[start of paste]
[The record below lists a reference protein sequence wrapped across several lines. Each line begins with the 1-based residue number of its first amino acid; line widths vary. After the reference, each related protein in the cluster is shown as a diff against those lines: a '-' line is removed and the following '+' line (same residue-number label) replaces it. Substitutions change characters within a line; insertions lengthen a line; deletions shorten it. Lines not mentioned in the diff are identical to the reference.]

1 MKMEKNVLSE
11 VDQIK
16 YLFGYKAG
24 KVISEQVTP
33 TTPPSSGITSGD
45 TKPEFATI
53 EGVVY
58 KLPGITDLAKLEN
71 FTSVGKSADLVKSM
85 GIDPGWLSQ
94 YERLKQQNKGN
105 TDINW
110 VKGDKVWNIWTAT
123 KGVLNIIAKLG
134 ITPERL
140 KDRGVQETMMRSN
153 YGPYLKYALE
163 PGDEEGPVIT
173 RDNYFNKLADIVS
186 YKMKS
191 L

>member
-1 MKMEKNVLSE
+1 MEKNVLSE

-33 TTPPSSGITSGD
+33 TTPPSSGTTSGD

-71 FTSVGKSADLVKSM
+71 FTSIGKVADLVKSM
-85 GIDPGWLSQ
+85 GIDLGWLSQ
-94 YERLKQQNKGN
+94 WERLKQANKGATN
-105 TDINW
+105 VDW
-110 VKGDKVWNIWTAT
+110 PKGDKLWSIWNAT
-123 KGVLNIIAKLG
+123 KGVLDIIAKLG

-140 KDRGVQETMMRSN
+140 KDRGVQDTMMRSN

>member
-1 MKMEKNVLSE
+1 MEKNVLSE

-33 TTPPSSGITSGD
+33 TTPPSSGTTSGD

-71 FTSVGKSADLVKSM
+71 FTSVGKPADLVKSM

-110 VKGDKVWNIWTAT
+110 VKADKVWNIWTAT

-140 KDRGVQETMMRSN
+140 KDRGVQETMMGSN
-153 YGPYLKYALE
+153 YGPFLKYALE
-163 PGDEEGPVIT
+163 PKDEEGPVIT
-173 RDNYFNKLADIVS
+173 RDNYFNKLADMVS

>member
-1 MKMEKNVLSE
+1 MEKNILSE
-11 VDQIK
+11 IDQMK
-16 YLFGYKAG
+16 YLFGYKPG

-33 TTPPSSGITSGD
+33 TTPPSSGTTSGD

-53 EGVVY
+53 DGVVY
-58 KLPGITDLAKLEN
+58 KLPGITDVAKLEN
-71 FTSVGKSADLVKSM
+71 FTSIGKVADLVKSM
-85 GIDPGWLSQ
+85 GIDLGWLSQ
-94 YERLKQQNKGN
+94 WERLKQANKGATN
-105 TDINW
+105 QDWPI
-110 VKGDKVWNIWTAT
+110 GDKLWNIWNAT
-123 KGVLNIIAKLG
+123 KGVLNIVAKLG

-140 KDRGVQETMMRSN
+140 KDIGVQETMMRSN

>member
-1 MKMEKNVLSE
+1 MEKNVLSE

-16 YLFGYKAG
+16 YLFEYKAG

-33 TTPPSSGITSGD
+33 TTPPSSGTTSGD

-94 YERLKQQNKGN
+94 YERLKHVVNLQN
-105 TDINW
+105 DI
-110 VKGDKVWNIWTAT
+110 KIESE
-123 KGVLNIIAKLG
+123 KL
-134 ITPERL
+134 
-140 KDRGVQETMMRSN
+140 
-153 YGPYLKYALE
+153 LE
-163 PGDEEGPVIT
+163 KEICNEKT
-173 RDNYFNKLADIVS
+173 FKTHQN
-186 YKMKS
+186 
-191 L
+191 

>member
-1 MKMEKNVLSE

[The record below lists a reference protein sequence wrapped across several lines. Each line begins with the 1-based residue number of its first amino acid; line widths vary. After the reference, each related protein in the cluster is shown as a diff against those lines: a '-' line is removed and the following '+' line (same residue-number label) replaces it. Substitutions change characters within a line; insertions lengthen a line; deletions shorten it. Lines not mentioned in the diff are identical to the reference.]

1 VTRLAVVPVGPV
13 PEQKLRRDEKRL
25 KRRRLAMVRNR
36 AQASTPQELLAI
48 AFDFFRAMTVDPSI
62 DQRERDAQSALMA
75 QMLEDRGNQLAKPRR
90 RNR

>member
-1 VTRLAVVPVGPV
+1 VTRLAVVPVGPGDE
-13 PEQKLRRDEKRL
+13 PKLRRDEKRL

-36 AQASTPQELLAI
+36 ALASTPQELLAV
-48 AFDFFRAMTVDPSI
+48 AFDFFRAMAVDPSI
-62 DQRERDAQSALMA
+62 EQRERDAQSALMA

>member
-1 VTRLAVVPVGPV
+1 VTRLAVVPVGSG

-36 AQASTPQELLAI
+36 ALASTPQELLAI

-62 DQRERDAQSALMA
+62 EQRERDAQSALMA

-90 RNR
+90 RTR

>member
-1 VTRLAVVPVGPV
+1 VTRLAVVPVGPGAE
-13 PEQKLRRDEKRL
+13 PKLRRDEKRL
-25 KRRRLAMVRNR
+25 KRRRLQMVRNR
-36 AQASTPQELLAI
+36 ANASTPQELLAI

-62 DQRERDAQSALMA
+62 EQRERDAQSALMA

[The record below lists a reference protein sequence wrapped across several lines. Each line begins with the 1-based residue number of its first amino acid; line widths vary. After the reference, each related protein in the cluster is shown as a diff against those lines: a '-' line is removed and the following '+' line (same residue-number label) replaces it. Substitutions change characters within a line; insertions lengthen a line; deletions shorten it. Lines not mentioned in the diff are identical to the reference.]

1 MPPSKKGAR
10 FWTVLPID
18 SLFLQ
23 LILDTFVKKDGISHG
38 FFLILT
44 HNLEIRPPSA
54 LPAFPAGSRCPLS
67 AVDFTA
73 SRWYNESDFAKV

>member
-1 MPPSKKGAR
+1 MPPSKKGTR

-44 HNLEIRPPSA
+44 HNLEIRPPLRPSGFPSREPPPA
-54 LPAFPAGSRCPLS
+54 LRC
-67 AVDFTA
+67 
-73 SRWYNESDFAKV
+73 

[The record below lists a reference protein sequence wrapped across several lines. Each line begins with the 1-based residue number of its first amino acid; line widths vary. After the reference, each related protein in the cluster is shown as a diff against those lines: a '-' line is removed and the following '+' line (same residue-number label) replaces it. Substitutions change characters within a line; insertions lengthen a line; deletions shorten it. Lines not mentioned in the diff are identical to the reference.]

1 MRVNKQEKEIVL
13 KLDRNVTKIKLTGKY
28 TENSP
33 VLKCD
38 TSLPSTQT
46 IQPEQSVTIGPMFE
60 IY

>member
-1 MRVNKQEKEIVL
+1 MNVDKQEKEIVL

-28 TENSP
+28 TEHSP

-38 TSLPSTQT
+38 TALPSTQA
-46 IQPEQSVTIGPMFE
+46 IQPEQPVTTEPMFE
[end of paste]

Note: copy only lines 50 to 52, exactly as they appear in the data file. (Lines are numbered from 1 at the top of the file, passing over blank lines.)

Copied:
+110 VKADKVWNIWTAT

-140 KDRGVQETMMRSN
+140 KDRGVQETMMGSN